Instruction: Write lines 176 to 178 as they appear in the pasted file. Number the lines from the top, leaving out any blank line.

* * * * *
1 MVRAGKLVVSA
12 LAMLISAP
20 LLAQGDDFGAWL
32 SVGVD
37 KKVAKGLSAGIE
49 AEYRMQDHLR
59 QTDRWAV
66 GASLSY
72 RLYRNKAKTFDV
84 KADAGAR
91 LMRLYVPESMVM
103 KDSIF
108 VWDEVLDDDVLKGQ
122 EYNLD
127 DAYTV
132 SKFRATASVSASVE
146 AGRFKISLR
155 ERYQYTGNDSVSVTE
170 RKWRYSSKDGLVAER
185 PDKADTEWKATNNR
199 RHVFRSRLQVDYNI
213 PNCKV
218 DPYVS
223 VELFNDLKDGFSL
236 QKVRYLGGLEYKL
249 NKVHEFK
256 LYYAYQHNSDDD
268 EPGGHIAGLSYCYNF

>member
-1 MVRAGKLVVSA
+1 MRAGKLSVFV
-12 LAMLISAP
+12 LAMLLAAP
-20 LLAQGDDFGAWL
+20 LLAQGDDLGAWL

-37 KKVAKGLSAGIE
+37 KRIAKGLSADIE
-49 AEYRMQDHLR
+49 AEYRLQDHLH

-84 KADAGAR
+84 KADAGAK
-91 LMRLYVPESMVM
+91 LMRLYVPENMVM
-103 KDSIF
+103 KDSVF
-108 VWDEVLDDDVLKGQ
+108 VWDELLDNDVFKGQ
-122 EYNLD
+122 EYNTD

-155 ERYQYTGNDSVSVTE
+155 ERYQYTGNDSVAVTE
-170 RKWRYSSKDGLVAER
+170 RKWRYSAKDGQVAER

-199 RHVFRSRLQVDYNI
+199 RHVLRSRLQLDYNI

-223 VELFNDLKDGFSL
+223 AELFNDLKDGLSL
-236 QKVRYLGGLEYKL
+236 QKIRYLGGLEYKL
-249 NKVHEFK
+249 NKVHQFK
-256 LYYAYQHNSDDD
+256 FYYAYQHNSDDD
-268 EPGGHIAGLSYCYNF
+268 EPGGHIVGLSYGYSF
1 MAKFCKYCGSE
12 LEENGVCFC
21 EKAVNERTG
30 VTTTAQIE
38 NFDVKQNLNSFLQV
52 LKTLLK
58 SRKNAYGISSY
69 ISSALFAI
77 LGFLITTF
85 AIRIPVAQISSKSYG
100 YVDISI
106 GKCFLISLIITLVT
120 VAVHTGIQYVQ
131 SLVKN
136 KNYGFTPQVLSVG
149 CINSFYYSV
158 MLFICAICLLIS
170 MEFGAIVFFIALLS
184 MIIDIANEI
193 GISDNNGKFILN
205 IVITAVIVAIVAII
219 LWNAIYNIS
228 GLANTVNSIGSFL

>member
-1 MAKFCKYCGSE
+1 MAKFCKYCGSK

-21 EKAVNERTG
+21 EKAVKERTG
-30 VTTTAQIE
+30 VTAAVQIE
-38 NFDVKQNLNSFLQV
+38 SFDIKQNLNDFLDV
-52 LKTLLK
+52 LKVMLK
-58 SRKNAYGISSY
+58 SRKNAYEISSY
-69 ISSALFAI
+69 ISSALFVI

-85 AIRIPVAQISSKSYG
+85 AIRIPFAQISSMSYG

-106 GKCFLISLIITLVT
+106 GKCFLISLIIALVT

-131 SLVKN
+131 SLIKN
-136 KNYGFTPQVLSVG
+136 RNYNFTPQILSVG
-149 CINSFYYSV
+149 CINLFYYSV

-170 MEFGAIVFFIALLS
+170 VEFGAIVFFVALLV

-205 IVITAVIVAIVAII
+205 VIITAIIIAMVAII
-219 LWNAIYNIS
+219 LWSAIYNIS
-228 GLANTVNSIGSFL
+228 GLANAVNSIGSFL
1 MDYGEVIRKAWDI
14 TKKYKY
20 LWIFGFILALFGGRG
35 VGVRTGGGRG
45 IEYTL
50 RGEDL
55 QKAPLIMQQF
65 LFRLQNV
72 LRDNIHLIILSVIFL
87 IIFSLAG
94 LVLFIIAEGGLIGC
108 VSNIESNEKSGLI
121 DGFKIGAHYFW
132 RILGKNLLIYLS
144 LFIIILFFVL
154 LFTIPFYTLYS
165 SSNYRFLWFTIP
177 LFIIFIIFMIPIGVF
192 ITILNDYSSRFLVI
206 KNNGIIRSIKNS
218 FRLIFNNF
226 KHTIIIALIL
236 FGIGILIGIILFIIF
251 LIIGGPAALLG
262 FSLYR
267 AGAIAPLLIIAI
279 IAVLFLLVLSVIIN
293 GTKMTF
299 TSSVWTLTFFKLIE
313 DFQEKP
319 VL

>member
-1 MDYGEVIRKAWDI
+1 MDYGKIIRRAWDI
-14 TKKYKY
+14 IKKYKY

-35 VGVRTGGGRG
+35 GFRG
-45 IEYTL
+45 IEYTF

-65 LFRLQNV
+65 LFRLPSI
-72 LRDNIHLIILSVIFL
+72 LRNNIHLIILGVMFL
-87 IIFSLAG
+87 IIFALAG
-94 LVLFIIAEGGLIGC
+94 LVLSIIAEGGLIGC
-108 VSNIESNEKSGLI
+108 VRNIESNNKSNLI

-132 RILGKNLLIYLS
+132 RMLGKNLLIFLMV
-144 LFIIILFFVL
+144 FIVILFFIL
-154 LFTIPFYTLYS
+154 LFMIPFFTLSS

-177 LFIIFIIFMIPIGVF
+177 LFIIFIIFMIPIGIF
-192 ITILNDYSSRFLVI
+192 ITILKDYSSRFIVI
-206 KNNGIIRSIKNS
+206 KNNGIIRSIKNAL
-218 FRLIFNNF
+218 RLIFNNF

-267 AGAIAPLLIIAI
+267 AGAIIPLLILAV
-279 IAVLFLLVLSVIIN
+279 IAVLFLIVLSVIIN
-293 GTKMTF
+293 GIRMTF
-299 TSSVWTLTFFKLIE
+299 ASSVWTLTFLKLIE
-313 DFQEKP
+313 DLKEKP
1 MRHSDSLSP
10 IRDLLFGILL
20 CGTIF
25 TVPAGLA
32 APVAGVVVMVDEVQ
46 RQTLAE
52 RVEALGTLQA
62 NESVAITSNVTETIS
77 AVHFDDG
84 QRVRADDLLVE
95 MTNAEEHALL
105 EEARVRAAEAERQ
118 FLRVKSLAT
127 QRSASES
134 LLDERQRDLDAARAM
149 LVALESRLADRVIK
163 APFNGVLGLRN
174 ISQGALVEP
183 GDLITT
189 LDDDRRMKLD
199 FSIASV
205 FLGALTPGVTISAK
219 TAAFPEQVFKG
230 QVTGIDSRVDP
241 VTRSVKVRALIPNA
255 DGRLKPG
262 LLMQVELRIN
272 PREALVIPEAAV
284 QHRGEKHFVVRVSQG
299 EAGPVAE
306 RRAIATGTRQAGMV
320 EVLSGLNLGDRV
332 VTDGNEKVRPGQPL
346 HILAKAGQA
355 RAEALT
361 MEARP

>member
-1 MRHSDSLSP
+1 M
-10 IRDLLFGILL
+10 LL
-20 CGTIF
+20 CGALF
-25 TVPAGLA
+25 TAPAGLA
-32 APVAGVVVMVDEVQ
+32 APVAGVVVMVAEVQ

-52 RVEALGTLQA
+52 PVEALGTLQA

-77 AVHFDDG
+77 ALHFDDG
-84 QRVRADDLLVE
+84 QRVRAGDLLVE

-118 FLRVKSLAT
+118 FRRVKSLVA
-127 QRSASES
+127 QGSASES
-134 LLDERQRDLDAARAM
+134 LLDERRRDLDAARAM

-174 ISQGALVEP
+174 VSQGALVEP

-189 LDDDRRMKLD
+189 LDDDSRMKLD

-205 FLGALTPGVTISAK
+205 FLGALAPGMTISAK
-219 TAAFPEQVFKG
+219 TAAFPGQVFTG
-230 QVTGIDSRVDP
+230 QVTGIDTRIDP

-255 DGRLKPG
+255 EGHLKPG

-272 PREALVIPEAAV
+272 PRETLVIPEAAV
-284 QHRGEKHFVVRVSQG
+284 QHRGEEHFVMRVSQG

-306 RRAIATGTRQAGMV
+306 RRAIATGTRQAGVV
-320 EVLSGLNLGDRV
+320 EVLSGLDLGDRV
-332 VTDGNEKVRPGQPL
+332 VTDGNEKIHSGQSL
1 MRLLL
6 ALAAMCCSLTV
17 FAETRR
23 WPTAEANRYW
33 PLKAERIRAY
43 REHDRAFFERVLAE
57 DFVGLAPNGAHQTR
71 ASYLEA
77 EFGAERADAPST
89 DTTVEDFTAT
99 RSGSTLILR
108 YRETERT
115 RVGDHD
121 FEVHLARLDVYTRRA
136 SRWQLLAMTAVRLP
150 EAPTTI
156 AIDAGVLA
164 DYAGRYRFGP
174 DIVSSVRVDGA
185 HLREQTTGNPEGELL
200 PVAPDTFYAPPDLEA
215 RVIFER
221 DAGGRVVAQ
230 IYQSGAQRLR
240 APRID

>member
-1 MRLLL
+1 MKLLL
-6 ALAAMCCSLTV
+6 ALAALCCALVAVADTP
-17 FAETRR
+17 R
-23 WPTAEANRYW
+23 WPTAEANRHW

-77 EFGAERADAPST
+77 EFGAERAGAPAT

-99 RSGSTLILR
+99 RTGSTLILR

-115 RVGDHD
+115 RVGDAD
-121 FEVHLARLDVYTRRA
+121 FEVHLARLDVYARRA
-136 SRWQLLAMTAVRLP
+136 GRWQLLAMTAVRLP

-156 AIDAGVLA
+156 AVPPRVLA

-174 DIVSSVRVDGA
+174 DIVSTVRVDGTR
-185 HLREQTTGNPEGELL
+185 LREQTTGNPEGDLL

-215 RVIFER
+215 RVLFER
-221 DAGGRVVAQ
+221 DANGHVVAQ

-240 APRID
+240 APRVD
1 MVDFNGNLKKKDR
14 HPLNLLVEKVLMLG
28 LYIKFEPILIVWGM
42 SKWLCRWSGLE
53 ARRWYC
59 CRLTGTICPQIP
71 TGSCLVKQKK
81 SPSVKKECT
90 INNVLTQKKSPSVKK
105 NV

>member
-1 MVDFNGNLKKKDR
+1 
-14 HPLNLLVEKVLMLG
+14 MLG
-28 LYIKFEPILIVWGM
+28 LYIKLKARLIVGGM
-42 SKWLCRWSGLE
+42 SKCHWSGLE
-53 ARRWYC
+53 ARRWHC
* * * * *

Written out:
-154 LFTIPFYTLYS
+154 LFMIPFFTLSS

-177 LFIIFIIFMIPIGVF